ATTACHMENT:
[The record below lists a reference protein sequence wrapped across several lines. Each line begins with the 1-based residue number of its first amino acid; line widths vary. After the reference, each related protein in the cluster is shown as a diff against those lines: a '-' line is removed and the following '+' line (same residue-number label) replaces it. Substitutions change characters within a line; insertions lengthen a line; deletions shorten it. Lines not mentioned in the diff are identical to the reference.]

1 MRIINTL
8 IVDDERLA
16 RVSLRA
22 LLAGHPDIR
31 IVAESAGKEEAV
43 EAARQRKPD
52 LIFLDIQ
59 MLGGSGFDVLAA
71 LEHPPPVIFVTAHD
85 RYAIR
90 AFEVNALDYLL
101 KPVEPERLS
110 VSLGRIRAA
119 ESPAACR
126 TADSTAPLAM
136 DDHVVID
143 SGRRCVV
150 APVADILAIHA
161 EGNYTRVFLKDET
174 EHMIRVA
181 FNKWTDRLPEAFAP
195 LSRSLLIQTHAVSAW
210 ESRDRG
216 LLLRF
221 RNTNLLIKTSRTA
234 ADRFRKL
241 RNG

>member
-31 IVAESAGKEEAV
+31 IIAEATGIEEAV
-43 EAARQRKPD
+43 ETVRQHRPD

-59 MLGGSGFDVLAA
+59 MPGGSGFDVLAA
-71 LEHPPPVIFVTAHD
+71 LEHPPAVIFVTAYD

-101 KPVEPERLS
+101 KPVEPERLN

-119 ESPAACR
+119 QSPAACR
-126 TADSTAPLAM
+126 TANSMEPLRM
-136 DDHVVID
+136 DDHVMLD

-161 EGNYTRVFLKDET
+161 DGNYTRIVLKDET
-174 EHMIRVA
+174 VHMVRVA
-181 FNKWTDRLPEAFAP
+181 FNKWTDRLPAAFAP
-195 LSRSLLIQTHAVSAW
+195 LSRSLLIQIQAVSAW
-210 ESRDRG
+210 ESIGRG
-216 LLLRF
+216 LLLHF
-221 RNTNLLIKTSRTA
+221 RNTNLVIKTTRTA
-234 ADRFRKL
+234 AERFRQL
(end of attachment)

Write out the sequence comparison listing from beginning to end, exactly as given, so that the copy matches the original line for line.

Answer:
[The record below lists a reference protein sequence wrapped across several lines. Each line begins with the 1-based residue number of its first amino acid; line widths vary. After the reference, each related protein in the cluster is shown as a diff against those lines: a '-' line is removed and the following '+' line (same residue-number label) replaces it. Substitutions change characters within a line; insertions lengthen a line; deletions shorten it. Lines not mentioned in the diff are identical to the reference.]

1 MRIINTL
8 IVDDERLA
16 RVSLRA
22 LLAGHPDIR
31 IVAESAGKEEAV
43 EAARQRKPD
52 LIFLDIQ
59 MLGGSGFDVLAA
71 LEHPPPVIFVTAHD
85 RYAIR
90 AFEVNALDYLL
101 KPVEPERLS
110 VSLGRIRAA
119 ESPAACR
126 TADSTAPLAM
136 DDHVVID
143 SGRRCVV
150 APVADILAIHA
161 EGNYTRVFLKDET
174 EHMIRVA
181 FNKWTDRLPEAFAP
195 LSRSLLIQTHAVSAW
210 ESRDRG
216 LLLRF
221 RNTNLLIKTSRTA
234 ADRFRKL
241 RNG

>member
-31 IVAESAGKEEAV
+31 IIAEATGIEEAV
-43 EAARQRKPD
+43 ETVRQHRPD

-59 MLGGSGFDVLAA
+59 MPGGSGFDVLAA
-71 LEHPPPVIFVTAHD
+71 LEHPPAVIFVTAYD

-101 KPVEPERLS
+101 KPVEPERLN

-119 ESPAACR
+119 QSPAACR
-126 TADSTAPLAM
+126 TANSMEPLRM
-136 DDHVVID
+136 DDHVMLD

-161 EGNYTRVFLKDET
+161 DGNYTRIVLKDET
-174 EHMIRVA
+174 VHMVRVA
-181 FNKWTDRLPEAFAP
+181 FNKWTDRLPAAFAP
-195 LSRSLLIQTHAVSAW
+195 LSRSLLIQIQAVSAW
-210 ESRDRG
+210 ESIGRG
-216 LLLRF
+216 LLLHF
-221 RNTNLLIKTSRTA
+221 RNTNLVIKTTRTA
-234 ADRFRKL
+234 AERFRQL